Qatar's streamlined QInvest to focus on three key areas

Chief exec outlines investment firm's new strategy as wealth management services are dropped
Qatar's streamlined QInvest to focus on three key areas
Currency from the Gulf state of Qatar, a Qatari Riyal sits with a U.S. dollar displayed for a photograph in Dubai, United Arab Emirates, on Wednesday, Nov. 21, 2007. Gulf Arab states may fail to keep consumer prices in check by revaluing their currencies against the dollar, according to strategists at HSBC Holdings Plc and Citigroup Inc. Photographer: Charles Crowell/Bloomberg News
By Reuters
Wed 09 Oct 2013 03:05 PM

Qatar's QInvest will focus on three core business lines - investment banking, asset management and investing its own capital - while working more closely with top shareholder Qatar Islamic Bank, the firm's chief executive has said.

Tamim Al-Kawari took over last year after working with Goldman Sachs for five years, most recently as Goldman's local managing director and chief executive for Qatar.

"My experience at Goldman was invaluable and I have brought that with me to QInvest. We are sticking to our core competencies and continue to focus on providing innovative Islamic finance solutions," the Qatari national told Reuters at the firm's headquarters in Doha.

Al-Kawari said he had streamlined operations and reduced QInvest's number of business lines - areas such as wealth management and brokerage services have been discontinued.

QInvest, which has around $750 million in capital, will now focus on catering to companies that are seeking access to capital in the Gulf state and within the region.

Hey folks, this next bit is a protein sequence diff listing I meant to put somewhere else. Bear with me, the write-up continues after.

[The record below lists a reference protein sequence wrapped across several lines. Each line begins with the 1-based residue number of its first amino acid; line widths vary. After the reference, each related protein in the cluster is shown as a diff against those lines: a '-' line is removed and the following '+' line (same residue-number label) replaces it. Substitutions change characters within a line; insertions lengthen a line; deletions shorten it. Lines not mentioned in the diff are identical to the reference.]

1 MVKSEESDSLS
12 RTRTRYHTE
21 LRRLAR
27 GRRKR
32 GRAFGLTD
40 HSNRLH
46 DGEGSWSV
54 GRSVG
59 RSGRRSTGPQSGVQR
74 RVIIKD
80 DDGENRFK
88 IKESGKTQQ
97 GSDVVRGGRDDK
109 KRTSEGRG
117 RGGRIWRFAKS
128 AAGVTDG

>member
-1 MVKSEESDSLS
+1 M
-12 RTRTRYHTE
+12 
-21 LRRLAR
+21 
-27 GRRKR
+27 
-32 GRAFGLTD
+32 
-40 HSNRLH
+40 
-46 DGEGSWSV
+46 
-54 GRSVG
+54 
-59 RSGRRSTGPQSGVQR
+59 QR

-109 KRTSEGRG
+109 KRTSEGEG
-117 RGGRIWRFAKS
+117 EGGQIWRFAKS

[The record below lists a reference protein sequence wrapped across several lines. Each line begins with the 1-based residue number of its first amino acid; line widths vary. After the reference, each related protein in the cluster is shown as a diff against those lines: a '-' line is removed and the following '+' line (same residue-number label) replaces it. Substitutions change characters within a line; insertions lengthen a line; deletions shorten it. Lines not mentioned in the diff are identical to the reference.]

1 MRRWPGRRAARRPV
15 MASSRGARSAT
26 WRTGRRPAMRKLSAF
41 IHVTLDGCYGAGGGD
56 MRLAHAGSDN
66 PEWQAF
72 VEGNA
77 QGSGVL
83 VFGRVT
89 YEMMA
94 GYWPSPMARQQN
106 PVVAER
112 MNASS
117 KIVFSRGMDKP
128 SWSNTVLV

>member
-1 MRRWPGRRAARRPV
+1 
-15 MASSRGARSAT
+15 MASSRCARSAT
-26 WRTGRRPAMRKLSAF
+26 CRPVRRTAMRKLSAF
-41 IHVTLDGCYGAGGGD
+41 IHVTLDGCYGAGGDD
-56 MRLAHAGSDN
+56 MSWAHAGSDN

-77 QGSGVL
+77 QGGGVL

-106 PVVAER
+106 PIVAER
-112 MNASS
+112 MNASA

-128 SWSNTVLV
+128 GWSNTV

It will also advise Qatari entities deploying capital abroad, and co-invest in long-term deals such as management buy-outs and buy-ins, and leveraged buy-outs. Qatar Islamic Bank owns a near 44 percent stake in QInvest.

With its vast natural gas reserves, Qatar has made a mark as one of the world's most sought-after investors, deploying billions of dollars through its sovereign wealth fund in companies such as Credit Suisse, Royal Dutch Shell and Glencore.

Investment banking business in the Gulf is gradually picking up after several years of sluggish activity that prompted several large global banks to cut their local operations, and also left some local investment banks struggling to stay afloat.

In April this year, al-Kawari brought in Michael Katounas to run QInvest's investment banking division; Katounas came from Credit Suisse, where he was a director at the bank's investment banking division in Dubai.

QInvest is keen to bridge the gap left by the large global banks in advising big family-owned and state institutions seeking to expand their investments, Katounas said.

In the past, the global banks often focused on the biggest deals, but Katounas added: "If you are waiting for the next $10-15 billion deal from the region, you will be waiting for a long time. On the mid-sized deal space, you have enough opportunities there to keep you busy."

QInvest was one of the advisors to the Turkish government on its $1.25 billion sukuk sale last week, along with HSBC Holdings and Standard Chartered.

Among other deals, the bank was an advisor to Kingdom Holding, the investment firm controlled by Saudi Prince Alwaleed bin Talal, in its SR1.5bn ($400 million) acquisition of a stake in Chinese online retailer 360Buy.

QInvest will continue to rely on organic growth for the time being after a planned stake purchase in Egyptian investment bank EFG Hermes faltered earlier this year, al-Kawari said.

"The EFG transaction did not happen for a number of reasons but there is no urgent need for us to do acquisitions, and our strategy going forward is based on being a strong standalone business."

The bank may seek to raise some leverage in the future but currently has no debt, the executive added.

On the asset management side, QInvest is working with leading asset managers to develop and distribute global funds in a sharia-compliant manner, al-Kawari said.

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